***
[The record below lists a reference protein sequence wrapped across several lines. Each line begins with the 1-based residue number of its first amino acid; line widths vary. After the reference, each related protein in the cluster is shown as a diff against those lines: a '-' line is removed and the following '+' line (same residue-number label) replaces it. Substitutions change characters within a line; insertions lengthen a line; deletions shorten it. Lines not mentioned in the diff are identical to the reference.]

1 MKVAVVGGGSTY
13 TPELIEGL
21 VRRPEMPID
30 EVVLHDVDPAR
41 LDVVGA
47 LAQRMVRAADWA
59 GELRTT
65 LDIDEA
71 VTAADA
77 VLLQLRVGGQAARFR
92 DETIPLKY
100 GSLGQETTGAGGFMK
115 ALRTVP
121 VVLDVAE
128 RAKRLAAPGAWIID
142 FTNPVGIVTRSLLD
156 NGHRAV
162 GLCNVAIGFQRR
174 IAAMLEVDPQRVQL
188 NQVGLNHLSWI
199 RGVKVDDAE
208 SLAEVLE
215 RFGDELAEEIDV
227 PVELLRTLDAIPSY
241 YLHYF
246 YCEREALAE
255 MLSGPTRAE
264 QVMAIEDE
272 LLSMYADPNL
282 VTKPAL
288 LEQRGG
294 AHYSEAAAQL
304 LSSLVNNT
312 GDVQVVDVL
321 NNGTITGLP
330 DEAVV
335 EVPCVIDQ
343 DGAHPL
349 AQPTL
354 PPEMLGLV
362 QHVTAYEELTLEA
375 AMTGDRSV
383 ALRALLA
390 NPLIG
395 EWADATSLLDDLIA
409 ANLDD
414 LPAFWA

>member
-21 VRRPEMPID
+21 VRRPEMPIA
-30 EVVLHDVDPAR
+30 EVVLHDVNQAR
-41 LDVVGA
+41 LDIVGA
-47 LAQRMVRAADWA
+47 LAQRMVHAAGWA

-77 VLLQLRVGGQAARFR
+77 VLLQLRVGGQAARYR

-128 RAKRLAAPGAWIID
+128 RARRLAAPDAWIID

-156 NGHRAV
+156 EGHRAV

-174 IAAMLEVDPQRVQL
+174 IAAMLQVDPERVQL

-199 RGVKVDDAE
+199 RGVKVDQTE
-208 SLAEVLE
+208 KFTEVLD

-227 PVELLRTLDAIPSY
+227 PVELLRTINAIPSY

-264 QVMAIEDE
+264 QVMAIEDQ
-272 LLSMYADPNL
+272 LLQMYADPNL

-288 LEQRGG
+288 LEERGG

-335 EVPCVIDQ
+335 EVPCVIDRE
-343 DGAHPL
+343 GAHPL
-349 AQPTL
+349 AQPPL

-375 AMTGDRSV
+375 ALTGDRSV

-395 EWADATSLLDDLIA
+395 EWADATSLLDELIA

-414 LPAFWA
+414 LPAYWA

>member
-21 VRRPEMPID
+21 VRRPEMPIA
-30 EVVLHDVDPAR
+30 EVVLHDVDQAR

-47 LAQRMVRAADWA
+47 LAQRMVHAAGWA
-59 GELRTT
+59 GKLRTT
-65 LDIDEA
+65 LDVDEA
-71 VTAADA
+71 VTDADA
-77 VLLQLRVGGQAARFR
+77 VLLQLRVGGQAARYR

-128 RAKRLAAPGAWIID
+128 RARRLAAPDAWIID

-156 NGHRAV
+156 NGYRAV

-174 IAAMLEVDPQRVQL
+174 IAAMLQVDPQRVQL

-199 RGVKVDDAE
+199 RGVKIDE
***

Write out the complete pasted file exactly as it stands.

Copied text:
[The record below lists a reference protein sequence wrapped across several lines. Each line begins with the 1-based residue number of its first amino acid; line widths vary. After the reference, each related protein in the cluster is shown as a diff against those lines: a '-' line is removed and the following '+' line (same residue-number label) replaces it. Substitutions change characters within a line; insertions lengthen a line; deletions shorten it. Lines not mentioned in the diff are identical to the reference.]

1 MKVAVVGGGSTY
13 TPELIEGL
21 VRRPEMPID
30 EVVLHDVDPAR
41 LDVVGA
47 LAQRMVRAADWA
59 GELRTT
65 LDIDEA
71 VTAADA
77 VLLQLRVGGQAARFR
92 DETIPLKY
100 GSLGQETTGAGGFMK
115 ALRTVP
121 VVLDVAE
128 RAKRLAAPGAWIID
142 FTNPVGIVTRSLLD
156 NGHRAV
162 GLCNVAIGFQRR
174 IAAMLEVDPQRVQL
188 NQVGLNHLSWI
199 RGVKVDDAE
208 SLAEVLE
215 RFGDELAEEIDV
227 PVELLRTLDAIPSY
241 YLHYF
246 YCEREALAE
255 MLSGPTRAE
264 QVMAIEDE
272 LLSMYADPNL
282 VTKPAL
288 LEQRGG
294 AHYSEAAAQL
304 LSSLVNNT
312 GDVQVVDVL
321 NNGTITGLP
330 DEAVV
335 EVPCVIDQ
343 DGAHPL
349 AQPTL
354 PPEMLGLV
362 QHVTAYEELTLEA
375 AMTGDRSV
383 ALRALLA
390 NPLIG
395 EWADATSLLDDLIA
409 ANLDD
414 LPAFWA

>member
-21 VRRPEMPID
+21 VRRPEMPIA
-30 EVVLHDVDPAR
+30 EVVLHDVNQAR
-41 LDVVGA
+41 LDIVGA
-47 LAQRMVRAADWA
+47 LAQRMVHAAGWA

-77 VLLQLRVGGQAARFR
+77 VLLQLRVGGQAARYR

-128 RAKRLAAPGAWIID
+128 RARRLAAPDAWIID

-156 NGHRAV
+156 EGHRAV

-174 IAAMLEVDPQRVQL
+174 IAAMLQVDPERVQL

-199 RGVKVDDAE
+199 RGVKVDQTE
-208 SLAEVLE
+208 KFTEVLD

-227 PVELLRTLDAIPSY
+227 PVELLRTINAIPSY

-264 QVMAIEDE
+264 QVMAIEDQ
-272 LLSMYADPNL
+272 LLQMYADPNL

-288 LEQRGG
+288 LEERGG

-335 EVPCVIDQ
+335 EVPCVIDRE
-343 DGAHPL
+343 GAHPL
-349 AQPTL
+349 AQPPL

-375 AMTGDRSV
+375 ALTGDRSV

-395 EWADATSLLDDLIA
+395 EWADATSLLDELIA

-414 LPAFWA
+414 LPAYWA

>member
-21 VRRPEMPID
+21 VRRPEMPIA
-30 EVVLHDVDPAR
+30 EVVLHDVDQAR

-47 LAQRMVRAADWA
+47 LAQRMVHAAGWA
-59 GELRTT
+59 GKLRTT
-65 LDIDEA
+65 LDVDEA
-71 VTAADA
+71 VTDADA
-77 VLLQLRVGGQAARFR
+77 VLLQLRVGGQAARYR

-128 RAKRLAAPGAWIID
+128 RARRLAAPDAWIID

-156 NGHRAV
+156 NGYRAV

-174 IAAMLEVDPQRVQL
+174 IAAMLQVDPQRVQL

-199 RGVKVDDAE
+199 RGVKIDE